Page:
I’m having to make more of an effort to identify objects I haven’t already drawn. Sometimes that means looking around me to see if I’ve missed items I’m too used to seeing, other times I need to go outside and look.
I want to draw ordinary objects, which are often overlooked or objects that are a natural part of our everyday lives. Occasionally it may mean an unusual objects creeps in, but overall I’m drawing the mundane or items we just take for granted.
Through these 365 days I’m building a palette of object drawings, while also finding new ways of drawing items. At the same time this project is a kind of daily diary, describing the world around me.
Computer bag drawing. Object #237.
Drawing of Ginger. Object #228.
Drawing of Half a doll. Object #232.
Drawing on an Ice pack. Object #239.
Drawing of a Man’s boot. Object #236.
Drawing of a Turkey leg. Object #234.
Drawings of a Pork Chop. Object #217. Oil pastel on paper.
Heading out early Thursday morning, I took two object drawings (#213, Trout and #80 Edible Crab) the short distance from my home to Billingsgate Fish market in Poplar, East London.
Each of the original objects were bought here, so I took the drawings they’d inspired to the location of their origin.
Taking the drawings back into the environment the original objects came from, is an effort to maintain a connection with the origins of the objects. It also serves to keep the artworks in contact with the real world.
The object drawings
Images of Object drawings from the series “Draw an object a day for 365 days”. All of these drawings will be on display in the forthcoming exhibition.
Day #237 of “Draw an object a day for 365 days”.
The area surrounding my home has several examples of classic Brutalist architecture. They are building I walk past each day, I’ve collected some of the objects I’ve drawn over the past 236 days from the small parks and grassy areas in their grounds.
These images show me posing with a select few objects, in front of these iconic buildings.
Outside Balfron Tower with object red and white drawing #228, Ginger.
Outside Balfron Tower with object yellow & black drawing #228, Ginger.
Outside Robinhood Garden estate with drawing #227.
Outside Robinhood gardens with object drawing #227.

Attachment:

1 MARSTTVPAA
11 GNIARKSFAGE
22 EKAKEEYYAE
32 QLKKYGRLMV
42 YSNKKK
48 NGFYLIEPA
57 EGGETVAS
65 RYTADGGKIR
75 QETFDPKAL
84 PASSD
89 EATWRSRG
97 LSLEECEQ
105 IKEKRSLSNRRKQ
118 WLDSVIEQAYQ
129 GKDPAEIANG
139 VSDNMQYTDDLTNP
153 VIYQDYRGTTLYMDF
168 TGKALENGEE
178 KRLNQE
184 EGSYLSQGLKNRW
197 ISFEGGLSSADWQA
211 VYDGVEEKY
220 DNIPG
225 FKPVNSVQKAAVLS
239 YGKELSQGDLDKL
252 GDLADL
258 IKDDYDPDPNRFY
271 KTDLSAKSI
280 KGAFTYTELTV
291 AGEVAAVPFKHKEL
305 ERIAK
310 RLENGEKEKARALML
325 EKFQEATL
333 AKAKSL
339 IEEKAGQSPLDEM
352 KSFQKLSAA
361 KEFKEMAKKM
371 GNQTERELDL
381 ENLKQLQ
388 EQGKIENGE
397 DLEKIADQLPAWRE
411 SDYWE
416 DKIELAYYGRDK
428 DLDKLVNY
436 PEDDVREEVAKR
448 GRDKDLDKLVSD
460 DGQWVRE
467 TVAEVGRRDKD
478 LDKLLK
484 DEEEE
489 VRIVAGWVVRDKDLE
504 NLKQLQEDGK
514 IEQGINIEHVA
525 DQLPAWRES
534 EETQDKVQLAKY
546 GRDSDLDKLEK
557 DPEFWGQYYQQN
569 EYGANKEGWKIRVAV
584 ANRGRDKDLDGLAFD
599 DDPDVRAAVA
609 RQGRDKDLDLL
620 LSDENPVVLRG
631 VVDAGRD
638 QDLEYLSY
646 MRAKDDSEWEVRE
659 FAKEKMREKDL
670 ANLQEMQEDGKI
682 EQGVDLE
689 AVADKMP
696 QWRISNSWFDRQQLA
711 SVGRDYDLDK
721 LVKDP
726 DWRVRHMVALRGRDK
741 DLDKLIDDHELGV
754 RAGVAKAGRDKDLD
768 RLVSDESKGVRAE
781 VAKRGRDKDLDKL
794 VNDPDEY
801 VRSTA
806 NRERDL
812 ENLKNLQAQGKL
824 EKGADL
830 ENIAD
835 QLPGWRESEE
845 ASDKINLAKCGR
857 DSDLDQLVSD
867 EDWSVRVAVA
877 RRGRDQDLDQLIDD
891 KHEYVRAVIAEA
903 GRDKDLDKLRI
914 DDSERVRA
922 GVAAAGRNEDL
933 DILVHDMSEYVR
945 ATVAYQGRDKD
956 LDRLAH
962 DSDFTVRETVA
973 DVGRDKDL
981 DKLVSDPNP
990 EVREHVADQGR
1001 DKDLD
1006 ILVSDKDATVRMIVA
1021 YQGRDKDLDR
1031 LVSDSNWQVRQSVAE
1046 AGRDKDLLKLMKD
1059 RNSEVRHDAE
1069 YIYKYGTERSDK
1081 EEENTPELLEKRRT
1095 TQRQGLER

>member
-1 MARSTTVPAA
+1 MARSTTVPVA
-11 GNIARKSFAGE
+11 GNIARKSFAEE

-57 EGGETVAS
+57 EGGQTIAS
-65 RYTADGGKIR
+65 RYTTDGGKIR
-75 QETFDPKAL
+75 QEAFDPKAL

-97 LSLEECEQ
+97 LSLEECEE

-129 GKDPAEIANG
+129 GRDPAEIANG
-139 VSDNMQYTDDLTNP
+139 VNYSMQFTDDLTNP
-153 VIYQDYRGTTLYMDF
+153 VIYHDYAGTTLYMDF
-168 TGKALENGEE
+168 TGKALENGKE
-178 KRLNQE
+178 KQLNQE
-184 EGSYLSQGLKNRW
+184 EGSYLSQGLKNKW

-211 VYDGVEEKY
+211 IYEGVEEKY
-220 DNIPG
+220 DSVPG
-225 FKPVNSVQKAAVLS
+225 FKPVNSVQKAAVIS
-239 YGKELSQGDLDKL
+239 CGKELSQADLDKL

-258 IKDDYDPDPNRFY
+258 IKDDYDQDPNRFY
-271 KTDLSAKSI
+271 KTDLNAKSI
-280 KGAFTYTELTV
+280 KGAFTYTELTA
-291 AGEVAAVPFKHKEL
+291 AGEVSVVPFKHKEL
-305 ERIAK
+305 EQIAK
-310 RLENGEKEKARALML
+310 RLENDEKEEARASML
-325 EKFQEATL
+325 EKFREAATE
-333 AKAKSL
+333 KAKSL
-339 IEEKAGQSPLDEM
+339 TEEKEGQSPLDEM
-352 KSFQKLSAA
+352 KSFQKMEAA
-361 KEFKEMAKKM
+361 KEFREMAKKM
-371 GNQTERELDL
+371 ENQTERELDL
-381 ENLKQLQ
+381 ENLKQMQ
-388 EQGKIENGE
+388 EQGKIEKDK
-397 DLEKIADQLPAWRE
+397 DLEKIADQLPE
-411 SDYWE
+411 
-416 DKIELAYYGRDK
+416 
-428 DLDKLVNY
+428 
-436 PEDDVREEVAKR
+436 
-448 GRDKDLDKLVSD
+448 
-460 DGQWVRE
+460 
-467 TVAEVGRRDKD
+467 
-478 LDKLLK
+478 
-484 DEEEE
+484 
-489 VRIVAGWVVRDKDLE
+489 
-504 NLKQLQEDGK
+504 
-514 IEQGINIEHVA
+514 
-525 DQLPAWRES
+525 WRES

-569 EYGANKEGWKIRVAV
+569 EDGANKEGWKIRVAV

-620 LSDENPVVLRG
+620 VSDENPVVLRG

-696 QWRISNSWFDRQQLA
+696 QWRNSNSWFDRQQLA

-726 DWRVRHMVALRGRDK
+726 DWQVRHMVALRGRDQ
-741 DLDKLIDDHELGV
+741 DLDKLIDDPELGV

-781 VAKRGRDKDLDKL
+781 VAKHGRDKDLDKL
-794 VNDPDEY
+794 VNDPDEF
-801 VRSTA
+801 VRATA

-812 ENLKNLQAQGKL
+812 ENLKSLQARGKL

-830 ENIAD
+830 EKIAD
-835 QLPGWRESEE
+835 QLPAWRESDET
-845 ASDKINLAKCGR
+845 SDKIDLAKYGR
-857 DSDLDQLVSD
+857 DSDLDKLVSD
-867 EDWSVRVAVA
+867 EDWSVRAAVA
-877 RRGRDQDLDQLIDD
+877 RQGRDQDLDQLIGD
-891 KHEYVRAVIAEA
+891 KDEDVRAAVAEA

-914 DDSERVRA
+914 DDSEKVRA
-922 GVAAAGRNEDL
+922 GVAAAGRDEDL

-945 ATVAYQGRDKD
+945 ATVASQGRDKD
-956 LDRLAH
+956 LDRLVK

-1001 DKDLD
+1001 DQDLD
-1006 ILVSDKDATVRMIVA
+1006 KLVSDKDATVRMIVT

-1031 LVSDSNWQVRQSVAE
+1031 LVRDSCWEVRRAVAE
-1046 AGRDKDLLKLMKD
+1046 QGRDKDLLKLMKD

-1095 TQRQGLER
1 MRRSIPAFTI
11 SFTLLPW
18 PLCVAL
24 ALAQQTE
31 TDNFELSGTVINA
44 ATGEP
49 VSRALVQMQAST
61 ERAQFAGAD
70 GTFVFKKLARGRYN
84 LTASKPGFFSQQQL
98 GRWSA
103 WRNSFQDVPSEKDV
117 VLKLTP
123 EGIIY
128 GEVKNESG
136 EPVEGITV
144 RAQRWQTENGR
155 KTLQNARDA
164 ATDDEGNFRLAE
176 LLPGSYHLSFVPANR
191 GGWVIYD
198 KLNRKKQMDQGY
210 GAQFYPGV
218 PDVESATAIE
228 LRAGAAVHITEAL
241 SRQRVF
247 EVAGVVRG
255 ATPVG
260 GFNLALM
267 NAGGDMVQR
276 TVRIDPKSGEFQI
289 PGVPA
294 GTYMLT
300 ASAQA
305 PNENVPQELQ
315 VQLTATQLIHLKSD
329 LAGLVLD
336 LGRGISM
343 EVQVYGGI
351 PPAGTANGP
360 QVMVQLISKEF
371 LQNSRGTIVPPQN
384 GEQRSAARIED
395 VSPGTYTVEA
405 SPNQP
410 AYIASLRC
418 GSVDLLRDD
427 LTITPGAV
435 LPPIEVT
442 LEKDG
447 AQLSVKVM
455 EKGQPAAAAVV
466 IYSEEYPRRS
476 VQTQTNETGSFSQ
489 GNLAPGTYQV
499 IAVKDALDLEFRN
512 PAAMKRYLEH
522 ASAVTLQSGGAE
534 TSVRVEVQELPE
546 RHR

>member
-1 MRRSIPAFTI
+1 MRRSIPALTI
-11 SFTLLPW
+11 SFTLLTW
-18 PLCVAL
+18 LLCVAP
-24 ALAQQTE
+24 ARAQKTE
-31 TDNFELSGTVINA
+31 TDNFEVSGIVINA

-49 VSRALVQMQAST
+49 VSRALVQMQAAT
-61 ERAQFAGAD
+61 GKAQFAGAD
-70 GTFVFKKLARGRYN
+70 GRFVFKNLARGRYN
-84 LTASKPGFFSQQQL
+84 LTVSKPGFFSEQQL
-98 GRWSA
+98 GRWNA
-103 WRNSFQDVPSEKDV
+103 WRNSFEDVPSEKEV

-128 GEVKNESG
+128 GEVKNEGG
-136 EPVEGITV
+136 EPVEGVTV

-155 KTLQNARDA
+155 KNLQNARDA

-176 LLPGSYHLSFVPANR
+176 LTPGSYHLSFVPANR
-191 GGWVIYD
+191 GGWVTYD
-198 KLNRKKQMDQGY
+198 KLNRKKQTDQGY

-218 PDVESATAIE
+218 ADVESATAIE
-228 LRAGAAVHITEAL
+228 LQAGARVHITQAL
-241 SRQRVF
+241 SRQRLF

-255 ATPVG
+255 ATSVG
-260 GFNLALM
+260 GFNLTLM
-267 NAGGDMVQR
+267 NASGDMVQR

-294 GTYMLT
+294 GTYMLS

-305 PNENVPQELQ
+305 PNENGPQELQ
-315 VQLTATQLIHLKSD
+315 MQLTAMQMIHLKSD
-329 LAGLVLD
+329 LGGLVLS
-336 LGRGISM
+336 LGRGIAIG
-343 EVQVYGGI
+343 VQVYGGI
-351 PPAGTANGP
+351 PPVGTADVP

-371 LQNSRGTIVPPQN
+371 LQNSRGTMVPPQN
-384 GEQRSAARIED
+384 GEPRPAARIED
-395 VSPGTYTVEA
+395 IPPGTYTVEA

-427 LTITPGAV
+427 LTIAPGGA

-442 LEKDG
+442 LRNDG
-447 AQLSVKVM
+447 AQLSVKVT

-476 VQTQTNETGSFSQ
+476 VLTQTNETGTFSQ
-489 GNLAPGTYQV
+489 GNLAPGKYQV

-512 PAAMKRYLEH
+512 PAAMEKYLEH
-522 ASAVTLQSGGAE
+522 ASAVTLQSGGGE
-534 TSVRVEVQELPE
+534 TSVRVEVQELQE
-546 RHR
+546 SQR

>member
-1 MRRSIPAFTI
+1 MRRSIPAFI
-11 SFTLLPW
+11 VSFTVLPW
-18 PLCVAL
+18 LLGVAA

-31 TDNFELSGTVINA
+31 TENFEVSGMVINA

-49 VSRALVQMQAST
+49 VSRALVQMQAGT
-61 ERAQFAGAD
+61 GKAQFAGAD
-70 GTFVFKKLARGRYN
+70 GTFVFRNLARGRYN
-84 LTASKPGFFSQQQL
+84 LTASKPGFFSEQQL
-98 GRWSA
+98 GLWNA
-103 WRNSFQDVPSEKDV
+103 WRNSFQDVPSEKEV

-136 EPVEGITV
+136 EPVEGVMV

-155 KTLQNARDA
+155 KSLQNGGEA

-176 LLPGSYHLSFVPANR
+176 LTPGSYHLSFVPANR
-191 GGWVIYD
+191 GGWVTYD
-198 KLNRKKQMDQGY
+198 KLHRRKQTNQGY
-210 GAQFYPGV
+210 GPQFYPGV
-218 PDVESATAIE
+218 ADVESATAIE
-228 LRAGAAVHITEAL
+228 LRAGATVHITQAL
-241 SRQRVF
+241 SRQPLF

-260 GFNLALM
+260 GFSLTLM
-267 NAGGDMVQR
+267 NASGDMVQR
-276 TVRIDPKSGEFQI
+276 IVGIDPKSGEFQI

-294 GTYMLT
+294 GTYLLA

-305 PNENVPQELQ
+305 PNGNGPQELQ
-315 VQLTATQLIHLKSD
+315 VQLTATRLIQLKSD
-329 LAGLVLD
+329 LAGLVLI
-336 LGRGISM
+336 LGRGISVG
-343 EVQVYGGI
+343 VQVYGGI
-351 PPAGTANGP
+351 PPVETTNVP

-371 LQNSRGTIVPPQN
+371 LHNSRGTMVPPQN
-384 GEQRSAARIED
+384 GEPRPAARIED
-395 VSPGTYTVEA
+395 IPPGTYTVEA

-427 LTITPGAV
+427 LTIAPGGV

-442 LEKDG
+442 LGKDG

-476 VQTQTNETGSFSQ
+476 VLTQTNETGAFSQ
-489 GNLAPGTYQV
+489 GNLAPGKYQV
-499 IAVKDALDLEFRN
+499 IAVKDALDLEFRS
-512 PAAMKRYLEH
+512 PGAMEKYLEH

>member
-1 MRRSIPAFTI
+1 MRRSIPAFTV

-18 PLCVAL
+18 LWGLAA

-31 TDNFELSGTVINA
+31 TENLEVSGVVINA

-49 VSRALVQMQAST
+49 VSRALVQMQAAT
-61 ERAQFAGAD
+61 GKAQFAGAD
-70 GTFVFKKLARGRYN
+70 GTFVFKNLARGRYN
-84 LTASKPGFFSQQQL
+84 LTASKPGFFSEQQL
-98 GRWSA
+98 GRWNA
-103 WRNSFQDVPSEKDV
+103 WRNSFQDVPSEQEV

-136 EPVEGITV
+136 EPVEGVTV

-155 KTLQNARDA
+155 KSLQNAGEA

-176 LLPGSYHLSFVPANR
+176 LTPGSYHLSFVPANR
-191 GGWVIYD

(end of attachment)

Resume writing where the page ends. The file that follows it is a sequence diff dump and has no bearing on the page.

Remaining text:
Accompanied by the artist Anto Lloveras from LAPIEZA, I posed with drawings of some of the objects I’ve bought from the shops and stalls. The chicken from ‘Ali’s Meat & Poultry’ on Vesey path, the banana and water bottle from a Chrisp Street market stall and the paint brush from Gates DIY store. all of these drawings will appear in the exhibition ‘Day 236 of draw an object a day from 365 days’, in the 5thBase gallery in Whitechapel on 24th – 26th April.
Living in Poplar for the past 12 years, it’s easy to see the market area is at the centre of what goes on. It’s full of energy and objects.
I’d bought the rose I drew from ‘Bozdag and Gordon Flowers’ stall, inside the Canary wharf DLR main concourse and posed with the drawing outside Poplar fire station.
The objects I’ve chosen to draw each day over the past 8 months reflect the culture I’m a part of, which can be seen at least partly in terms of objects. The market and surrounding shops sell so many objects, which we purchase use on a daily basis.
Paul is a London-born visual artist who’s exhibited in solo and group shows in the UK and overseas.
“Drawing dominates my artwork. I’ve created a strong visual style, using traditional oil pastels, which I use to represent objects.
By cutting-out the drawings, often on coloured or patterned papers, I introduce a physical aspect and a visual depth, which I hope is closer to the way people usually experience everyday objects, than more traditional, two-dimensional drawing.
I try to focus on exposing aspects of who we are and our society’s priorities. By drawing strong lines with oil pastels I juxtapose more modern graphical style with the traditional medium of oils. Most objects are under-appreciated; I’m helping them fight back. I deal with the value of objects, what they mean to us, their personalities and how they can have power over us, without us realising.”
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